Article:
theolog cabin

Hosted by semfem, this is a warm, cozy place to curl up and ponder theological matters.

Tuesday, February 28, 2006

March 25, 2003 (Annunciation B)

[preached at Lutheran/Anglican morning worship at the Vancouver School of Theology]
I don't recall all the texts we used that day, but I believe they included:
Isaiah 7:10-14
Luke 1:26-38 (primary text)

Follow the time link below for the full sermon.

Let us pray. May the words of my mouth, and the meditations of all our hearts, be acceptable in your sight, O God, our Rock and our Redeemer. Amen.

[at this point I unbuttoned the pleats on the side of my alb (white robe).]

I want to show you something. When my aunt made this alb for me, I asked her to include some sort of hidden pleats on the side. Not in case I gained weight--let’s not even go there--but since this was a garment I’d be wearing for long into the foreseeable future, I wanted the pleats there to give extra room in case I happened to be pregnant in the future.

That being said, I am fully aware that if I were to suddenly be pregnant now, and never married, my chances at being ordained and called to serve a congregation would be completely zapped. While pregnancy and motherhood and fatherhood and new life and families are so often wonderful blessings, sometimes they are the end of dreams, the slamming of doors, the disappearance of opportunities. Sometimes they are the advent of fear, of shame, of despair.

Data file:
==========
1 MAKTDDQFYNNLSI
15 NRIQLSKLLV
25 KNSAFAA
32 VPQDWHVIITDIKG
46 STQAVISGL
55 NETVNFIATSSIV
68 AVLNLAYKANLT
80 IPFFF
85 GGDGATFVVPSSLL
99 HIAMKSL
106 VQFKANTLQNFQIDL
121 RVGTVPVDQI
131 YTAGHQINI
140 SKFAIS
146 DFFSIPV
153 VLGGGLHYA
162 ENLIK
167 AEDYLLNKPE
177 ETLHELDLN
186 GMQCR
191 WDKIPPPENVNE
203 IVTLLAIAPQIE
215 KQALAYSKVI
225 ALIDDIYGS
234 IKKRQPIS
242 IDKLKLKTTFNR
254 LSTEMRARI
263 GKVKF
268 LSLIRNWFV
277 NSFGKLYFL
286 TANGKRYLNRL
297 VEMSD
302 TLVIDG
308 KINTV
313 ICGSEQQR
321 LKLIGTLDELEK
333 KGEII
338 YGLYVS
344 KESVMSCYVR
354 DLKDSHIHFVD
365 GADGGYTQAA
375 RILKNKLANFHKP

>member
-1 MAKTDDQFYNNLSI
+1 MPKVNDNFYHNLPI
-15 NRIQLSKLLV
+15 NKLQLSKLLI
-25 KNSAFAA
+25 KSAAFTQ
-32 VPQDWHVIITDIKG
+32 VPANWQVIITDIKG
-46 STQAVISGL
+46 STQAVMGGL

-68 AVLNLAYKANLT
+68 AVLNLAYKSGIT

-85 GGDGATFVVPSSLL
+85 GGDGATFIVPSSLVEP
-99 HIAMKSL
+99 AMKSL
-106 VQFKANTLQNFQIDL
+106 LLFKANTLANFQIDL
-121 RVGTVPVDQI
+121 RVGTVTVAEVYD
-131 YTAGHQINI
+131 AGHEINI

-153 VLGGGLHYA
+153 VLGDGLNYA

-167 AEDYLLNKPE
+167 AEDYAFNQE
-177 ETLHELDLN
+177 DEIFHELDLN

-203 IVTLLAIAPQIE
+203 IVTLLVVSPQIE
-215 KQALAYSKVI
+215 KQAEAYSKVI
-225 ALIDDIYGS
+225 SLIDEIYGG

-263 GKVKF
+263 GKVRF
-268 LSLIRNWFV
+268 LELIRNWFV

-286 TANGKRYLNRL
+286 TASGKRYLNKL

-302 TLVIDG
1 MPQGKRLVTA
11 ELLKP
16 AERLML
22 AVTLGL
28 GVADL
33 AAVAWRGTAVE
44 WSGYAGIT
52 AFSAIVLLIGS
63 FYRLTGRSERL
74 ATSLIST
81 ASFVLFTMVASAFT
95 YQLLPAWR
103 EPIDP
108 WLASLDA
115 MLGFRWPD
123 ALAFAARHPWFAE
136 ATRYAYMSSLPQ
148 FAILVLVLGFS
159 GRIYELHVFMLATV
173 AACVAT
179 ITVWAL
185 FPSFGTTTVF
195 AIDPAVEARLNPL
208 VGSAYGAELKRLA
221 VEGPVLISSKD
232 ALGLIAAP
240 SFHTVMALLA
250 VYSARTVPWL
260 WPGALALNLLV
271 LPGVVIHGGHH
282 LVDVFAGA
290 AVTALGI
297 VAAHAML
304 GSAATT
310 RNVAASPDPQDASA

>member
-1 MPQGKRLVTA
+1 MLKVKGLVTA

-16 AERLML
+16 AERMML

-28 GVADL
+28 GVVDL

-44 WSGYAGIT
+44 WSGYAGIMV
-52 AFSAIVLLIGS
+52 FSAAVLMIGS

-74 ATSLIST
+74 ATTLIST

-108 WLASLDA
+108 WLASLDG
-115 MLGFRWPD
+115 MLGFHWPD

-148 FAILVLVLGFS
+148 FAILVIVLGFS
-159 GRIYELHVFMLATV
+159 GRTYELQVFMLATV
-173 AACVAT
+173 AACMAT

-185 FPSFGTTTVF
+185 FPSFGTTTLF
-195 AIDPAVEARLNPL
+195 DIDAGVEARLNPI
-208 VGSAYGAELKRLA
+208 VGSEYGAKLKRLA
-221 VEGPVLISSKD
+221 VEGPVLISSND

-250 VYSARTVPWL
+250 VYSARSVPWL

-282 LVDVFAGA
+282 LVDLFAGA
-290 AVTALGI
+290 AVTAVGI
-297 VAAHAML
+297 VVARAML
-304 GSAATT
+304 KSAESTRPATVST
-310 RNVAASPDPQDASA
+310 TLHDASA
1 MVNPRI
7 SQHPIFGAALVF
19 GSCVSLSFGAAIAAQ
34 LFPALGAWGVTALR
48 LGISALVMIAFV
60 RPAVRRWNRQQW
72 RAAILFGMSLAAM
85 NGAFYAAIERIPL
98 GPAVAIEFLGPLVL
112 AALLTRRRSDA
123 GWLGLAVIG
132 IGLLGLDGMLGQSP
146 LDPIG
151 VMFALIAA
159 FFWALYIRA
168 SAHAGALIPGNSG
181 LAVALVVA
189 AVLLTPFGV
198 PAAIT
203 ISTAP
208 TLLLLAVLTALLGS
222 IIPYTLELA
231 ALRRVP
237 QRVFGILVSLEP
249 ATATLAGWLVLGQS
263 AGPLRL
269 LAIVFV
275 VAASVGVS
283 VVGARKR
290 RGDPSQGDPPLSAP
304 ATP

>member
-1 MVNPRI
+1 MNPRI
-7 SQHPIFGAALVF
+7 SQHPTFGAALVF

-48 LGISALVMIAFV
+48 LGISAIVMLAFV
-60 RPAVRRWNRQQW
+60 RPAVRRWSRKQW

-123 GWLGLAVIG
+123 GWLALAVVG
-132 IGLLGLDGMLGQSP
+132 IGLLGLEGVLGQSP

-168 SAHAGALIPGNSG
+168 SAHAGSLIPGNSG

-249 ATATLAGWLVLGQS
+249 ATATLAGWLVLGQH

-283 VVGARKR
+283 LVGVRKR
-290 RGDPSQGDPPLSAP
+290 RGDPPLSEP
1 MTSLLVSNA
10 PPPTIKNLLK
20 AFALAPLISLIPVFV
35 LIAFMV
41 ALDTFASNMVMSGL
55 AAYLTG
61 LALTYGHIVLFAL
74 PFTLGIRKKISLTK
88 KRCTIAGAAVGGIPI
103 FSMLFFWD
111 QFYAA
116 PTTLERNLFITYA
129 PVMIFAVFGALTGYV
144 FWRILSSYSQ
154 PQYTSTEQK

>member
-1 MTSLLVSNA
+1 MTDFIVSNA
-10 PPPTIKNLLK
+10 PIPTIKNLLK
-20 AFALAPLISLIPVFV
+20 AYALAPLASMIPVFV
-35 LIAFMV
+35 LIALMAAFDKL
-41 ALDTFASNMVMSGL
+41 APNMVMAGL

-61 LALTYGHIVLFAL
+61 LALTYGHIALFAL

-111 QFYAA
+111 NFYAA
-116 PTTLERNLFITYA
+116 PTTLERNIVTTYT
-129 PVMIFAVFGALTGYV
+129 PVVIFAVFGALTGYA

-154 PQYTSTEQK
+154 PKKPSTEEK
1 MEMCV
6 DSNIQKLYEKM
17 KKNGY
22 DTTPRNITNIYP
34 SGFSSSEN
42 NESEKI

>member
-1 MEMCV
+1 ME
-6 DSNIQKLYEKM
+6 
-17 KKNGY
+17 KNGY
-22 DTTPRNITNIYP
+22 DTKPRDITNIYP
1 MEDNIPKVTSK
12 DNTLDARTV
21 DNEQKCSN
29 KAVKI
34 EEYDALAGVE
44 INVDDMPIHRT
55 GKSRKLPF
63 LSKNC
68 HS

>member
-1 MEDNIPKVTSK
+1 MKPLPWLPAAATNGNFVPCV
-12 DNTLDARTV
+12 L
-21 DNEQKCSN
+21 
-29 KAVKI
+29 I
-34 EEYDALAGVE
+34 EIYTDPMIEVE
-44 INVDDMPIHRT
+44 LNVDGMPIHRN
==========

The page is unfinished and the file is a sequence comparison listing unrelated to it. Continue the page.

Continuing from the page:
Sometimes I wonder along with Mary--troubled, disturbed, perplexed, pondering Mary--just what sort of greeting the angel brought her. Greetings, favored one? What kind of favor is this? I’m engaged but not married, physically but not emotionally mature, and now this? Gee, thanks. Thanks for giving me a bad reputation and a child everyone will whisper about, and I’m just supposed to believe that he’ll overthrow the Romans and restore the golden age of David? Whoa! Look, Gabriel, I don’t know what you mean by this, but no thanks, I’ll take my chances with Joseph. He’s a nice enough man, and I know he’ll take care of me and our children. Sure, some virgin out there has to bear the Son of God, but it doesn’t really have to be me, does it?

Mary’s story bears a strong resemblance to the joyful stories of the Hebrew Scriptures, where childless women pray and pray to God and are blessed with a special child. Just as in creation, the Holy Spirit broods over Mary, leaving new life in its wake. Just as in Sarah’s story, an angel asks, “Is anything impossible with God?” Just as in Hannah’s story, Mary identifies herself as a “servant of the Lord”, and sing a song of praise after annunciation. Unlikely births to unlikely mothers are the threads stitching together the Hebrew Bible. There is one vital difference. Mary did not ask for any such thing to happen. God’s action has gone above and beyond any dream of man or woman. Unlike her relative Elizabeth, whose story we hear intertwined with Mary’s before and after this passage, Mary’s annunciation comes suddenly, unrequested, unanticipated, and without warning. One might even say that before Mary hears the rest of Gabriel’s story, her annunciation is even unwelcome.